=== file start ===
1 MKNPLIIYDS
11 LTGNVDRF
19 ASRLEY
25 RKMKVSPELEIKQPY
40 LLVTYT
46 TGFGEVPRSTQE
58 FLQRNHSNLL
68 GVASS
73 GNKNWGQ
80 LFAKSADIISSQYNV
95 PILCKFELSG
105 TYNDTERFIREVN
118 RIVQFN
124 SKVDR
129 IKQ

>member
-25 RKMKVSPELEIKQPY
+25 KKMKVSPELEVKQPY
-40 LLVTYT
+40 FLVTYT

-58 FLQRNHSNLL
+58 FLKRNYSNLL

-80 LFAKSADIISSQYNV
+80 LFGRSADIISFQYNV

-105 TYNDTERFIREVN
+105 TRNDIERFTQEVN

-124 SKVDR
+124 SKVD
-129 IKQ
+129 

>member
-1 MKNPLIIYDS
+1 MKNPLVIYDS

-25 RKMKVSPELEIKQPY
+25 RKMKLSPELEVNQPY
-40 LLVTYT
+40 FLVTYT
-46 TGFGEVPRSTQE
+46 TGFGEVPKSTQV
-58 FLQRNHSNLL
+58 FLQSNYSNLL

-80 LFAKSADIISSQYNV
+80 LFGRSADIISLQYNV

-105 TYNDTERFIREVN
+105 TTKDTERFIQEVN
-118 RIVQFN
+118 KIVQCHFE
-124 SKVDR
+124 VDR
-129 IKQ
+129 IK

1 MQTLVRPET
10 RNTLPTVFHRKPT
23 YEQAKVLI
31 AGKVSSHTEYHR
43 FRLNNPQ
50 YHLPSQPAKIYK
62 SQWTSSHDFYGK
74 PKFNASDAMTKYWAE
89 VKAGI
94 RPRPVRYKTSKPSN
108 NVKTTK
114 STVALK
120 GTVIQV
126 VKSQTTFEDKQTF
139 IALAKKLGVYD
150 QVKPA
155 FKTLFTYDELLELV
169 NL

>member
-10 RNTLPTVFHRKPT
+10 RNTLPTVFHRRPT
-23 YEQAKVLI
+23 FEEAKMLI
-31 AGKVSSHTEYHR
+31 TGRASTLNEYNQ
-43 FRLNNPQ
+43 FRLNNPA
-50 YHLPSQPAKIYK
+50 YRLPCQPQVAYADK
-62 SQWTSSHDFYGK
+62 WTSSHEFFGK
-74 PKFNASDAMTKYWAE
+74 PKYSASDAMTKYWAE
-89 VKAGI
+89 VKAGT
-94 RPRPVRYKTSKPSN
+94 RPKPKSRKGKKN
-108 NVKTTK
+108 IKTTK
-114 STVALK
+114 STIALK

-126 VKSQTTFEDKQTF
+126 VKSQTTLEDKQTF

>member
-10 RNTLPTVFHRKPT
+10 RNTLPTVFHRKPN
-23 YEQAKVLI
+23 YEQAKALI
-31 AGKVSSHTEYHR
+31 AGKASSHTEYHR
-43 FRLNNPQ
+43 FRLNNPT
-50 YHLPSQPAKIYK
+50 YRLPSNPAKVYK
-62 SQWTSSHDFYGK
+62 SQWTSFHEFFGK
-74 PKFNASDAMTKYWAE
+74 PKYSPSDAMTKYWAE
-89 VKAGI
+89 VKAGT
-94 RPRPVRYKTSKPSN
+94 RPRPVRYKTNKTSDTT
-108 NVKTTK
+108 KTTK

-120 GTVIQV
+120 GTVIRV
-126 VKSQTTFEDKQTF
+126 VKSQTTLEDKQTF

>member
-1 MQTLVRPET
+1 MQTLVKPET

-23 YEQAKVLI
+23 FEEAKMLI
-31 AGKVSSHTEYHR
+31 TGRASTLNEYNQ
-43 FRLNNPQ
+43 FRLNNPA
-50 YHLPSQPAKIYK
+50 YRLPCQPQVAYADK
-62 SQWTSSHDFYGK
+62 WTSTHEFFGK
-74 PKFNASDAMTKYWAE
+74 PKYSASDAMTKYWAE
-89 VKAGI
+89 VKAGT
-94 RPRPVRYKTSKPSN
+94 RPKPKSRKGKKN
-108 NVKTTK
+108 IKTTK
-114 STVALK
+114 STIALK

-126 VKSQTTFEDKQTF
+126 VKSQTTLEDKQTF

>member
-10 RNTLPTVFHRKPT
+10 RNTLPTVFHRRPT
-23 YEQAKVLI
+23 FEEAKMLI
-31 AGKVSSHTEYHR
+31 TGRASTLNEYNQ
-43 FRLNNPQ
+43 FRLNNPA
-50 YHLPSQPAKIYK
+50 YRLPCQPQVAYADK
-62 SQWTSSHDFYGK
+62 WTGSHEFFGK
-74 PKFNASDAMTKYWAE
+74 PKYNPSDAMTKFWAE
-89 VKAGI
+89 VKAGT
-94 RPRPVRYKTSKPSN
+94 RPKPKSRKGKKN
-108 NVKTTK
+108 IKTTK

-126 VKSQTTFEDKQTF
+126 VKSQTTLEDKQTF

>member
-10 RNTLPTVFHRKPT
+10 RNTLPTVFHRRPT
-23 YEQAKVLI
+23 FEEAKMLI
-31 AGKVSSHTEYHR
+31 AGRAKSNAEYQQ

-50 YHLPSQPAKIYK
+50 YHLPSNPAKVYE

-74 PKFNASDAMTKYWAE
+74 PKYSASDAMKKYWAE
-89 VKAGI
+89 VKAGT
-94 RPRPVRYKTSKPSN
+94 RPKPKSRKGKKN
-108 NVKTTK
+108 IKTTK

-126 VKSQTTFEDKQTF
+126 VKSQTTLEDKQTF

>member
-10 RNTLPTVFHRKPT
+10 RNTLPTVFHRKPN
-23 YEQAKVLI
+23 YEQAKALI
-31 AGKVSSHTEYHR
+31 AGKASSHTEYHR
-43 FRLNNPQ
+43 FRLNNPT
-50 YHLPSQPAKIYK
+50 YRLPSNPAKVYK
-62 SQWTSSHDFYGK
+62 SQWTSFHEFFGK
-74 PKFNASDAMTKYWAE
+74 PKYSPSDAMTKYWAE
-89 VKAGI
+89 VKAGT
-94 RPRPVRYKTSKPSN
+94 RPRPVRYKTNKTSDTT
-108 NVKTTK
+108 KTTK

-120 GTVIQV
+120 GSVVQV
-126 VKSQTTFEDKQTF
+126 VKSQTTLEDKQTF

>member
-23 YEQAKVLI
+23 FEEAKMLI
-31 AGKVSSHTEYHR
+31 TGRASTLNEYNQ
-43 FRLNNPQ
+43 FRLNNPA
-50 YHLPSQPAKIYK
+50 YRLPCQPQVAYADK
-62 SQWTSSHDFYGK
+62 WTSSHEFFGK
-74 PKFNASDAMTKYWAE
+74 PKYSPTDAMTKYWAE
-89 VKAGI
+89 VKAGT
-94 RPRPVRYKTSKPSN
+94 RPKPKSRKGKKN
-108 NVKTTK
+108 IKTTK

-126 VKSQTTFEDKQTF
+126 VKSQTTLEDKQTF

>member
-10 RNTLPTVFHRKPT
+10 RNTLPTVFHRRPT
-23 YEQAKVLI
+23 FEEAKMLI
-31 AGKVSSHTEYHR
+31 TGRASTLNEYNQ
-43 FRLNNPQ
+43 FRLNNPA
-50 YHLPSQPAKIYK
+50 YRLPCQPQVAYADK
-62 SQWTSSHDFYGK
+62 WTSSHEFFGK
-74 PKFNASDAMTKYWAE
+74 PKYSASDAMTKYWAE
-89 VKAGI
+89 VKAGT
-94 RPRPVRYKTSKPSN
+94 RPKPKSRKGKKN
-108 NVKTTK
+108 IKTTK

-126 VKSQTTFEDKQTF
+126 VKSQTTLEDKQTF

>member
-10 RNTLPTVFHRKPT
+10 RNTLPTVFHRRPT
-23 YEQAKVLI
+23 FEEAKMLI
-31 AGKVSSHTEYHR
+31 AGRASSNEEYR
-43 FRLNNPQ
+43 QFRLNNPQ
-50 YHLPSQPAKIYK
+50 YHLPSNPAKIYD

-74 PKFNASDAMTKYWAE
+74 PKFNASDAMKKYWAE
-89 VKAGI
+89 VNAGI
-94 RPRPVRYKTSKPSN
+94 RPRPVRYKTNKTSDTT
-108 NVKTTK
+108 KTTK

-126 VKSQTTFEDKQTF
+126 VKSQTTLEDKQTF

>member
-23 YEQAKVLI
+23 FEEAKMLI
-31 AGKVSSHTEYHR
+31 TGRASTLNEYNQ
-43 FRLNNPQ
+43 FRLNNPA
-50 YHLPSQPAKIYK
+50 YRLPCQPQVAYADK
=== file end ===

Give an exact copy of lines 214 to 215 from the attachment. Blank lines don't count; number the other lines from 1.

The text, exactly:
+23 FEEAKMLI
-31 AGKVSSHTEYHR